The first four months is a reminder why portfolios are not meant to keep up with an index like the S&P 500 or Dow Jones Industrial Average. The total return of the S&P 500 was down over 30% year to date on March 23rd while a balanced US portfolio made up of 50% Vanguard Total Market ETF (VTI) and 50% Vanguard Total Bond Market ETF (BND) only experienced a decline of 15% during that same time. Sure, over time the total return of the S&P 500 will outperform a balanced portfolio, but that would not be absent of several “gut checks” along the way. Those “gut checks” include a 52% decline in March of 2009 during the Great Recession or a 40% decline in October of 2002 during the Dot Com Bubble. In fact, the balanced portfolio illustrated above would have outperformed the total return of the S&P 500 twice since 2009 and would have under-performed the index by less than 3% two other years. But here I am, comparing apples to oranges.

So, when looking at the performance of your portfolio, consider the overall objective of your funds before making any comparisons to an index or your friend at the gym. A systematic market event like we have experienced thus far this year with the coronavirus is a great opportunity to evaluate your risk tolerance to determine whether you are taking on too much risk or not taking on enough risk. If you think that you want the returns of the S&P 500, look at the recent movements in the market to see how your portfolio may have been affected. Here is a simple exercise for you. Start by multiplying your investable assets by 69.57%. The result of that calculation would have been the value of your portfolio at the end of the day on March 23rd this year not considering any withdrawals or additions to the portfolio. Consider how that number makes you feel. Then, if you wanted your portfolio to get back to its value from the first day of the year, think about what type of performance it would have to achieve to do so. To do the math for you, it would have to increase 43.74%, once again not factoring for any withdrawals or additions, to return to its beginning of the year value.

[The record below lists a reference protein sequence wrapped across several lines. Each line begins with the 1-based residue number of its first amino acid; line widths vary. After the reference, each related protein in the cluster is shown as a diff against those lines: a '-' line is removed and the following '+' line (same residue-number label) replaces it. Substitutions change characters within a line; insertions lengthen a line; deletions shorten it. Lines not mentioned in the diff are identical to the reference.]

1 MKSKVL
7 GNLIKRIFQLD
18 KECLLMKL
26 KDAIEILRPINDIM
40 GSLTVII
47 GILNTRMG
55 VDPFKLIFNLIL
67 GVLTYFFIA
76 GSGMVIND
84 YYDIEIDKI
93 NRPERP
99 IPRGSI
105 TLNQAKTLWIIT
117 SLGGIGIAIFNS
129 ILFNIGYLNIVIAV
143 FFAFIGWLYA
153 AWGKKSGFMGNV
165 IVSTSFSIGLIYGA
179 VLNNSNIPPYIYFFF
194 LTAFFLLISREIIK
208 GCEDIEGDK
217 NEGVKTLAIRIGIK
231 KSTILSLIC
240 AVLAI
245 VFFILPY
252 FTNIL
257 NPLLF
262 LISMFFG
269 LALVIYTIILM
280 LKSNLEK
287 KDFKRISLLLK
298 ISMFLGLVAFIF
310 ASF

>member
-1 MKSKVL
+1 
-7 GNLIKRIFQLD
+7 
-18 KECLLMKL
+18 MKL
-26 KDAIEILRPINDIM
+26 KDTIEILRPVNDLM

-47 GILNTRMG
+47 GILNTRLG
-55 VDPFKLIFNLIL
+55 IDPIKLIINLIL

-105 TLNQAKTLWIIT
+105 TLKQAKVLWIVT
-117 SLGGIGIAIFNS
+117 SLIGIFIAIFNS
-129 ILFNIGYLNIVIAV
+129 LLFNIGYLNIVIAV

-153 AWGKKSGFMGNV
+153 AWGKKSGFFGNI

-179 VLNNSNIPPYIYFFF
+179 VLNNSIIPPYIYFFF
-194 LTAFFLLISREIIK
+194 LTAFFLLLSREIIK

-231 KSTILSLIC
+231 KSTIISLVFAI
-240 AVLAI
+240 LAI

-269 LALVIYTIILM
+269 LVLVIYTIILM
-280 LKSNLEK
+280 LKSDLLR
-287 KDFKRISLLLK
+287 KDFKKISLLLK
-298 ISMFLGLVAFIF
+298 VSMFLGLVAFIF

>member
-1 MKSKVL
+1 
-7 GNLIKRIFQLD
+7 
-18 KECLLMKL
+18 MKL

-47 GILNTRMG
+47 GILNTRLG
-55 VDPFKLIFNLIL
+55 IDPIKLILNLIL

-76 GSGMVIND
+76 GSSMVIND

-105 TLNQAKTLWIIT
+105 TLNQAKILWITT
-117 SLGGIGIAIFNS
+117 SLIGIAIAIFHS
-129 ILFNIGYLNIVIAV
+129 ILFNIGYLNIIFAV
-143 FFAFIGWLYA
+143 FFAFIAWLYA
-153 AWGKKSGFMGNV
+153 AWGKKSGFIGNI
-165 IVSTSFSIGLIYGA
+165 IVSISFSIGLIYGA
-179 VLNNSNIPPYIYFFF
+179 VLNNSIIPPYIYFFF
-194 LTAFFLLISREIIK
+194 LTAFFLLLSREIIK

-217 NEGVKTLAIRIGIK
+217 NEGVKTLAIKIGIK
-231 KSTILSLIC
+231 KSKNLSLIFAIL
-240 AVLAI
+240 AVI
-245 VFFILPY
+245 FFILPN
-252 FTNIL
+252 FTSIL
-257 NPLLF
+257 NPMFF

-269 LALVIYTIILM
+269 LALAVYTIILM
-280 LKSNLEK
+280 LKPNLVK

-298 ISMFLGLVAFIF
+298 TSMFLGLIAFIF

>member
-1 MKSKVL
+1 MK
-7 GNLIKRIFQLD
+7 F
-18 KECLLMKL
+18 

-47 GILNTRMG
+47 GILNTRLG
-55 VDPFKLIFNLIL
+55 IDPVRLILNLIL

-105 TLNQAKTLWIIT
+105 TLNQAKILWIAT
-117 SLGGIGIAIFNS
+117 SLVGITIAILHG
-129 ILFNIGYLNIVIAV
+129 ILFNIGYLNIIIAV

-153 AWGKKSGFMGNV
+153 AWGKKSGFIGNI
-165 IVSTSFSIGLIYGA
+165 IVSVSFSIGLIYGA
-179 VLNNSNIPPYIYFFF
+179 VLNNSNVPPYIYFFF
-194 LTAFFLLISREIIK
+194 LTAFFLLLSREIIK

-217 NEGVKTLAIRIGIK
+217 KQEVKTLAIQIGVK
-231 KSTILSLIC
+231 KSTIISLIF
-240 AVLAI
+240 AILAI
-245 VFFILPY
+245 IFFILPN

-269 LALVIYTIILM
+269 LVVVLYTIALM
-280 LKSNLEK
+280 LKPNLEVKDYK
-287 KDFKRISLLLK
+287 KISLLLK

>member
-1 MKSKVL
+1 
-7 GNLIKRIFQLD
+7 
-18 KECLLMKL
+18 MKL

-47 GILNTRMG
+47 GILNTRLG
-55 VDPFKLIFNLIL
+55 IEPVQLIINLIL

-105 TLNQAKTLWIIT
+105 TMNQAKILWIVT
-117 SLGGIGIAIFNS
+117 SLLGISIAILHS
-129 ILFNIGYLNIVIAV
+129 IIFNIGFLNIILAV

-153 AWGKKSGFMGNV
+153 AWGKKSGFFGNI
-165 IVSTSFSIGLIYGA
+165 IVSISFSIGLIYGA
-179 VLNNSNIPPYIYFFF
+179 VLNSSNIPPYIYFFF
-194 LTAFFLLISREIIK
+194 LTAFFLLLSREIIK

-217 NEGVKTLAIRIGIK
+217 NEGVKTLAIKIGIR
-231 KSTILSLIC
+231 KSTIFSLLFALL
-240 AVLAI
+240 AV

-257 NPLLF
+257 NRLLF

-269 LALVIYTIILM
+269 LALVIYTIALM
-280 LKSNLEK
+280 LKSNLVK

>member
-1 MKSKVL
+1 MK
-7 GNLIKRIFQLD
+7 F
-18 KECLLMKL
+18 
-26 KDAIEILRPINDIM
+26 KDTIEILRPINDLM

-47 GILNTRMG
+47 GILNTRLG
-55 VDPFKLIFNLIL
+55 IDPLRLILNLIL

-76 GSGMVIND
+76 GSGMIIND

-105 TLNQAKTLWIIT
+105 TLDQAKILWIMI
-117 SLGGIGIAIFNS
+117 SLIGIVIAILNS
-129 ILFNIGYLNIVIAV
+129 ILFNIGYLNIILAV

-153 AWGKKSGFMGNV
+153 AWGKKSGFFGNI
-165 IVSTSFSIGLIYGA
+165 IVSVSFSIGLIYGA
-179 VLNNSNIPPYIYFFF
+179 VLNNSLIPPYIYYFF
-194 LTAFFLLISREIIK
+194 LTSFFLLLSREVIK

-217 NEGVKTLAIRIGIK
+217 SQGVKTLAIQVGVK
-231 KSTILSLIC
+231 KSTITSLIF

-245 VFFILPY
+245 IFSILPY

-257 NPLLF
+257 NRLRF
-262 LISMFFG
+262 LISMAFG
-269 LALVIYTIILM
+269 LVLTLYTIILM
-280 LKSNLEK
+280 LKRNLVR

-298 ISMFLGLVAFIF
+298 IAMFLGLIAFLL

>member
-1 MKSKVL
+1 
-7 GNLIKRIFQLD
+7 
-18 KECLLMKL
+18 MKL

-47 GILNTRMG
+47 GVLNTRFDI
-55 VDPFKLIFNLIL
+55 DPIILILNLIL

Additionally, your risk tolerance should take into consideration your willingness to accept risk as well as your ability to accept it. It is our job to discuss with you your goals and expectations while matching those to a proper risk tolerance. Whether you think you are taking too much risk, not enough risk, or simply are not sure what your risk tolerance truly is, please set up a time to speak with us. Now is a perfect time to talk about asset allocation and diversification as its benefits are on full display in the market right now.

1 Investopedia.com – Systematic Risk

All charts used are created with YCharts.

This commentary reflects the personal opinions, viewpoints and analyses of Planning Associates Wealth Management, LLC employees providing such comments, and should not be regarded as a description of advisory services provided by Planning Associates Wealth Management, LLC or performance returns of any Planning Associates Wealth Management, LLC client. The views reflected in the commentary are subject to change at any time without notice. Nothing in this commentary constitutes investment advice, performance data or any recommendation that any particular security, portfolio of securities, transaction or investment strategy is suitable for any specific person. Any mention of a particular security and related performance data is not a recommendation to buy or sell that security. Planning Associates Wealth Management, LLC manages its clients’ accounts using a variety of investment techniques and strategies, which are not necessarily discussed in the commentary. Investments in securities involve the risk of loss. Past performance is no guarantee of future results.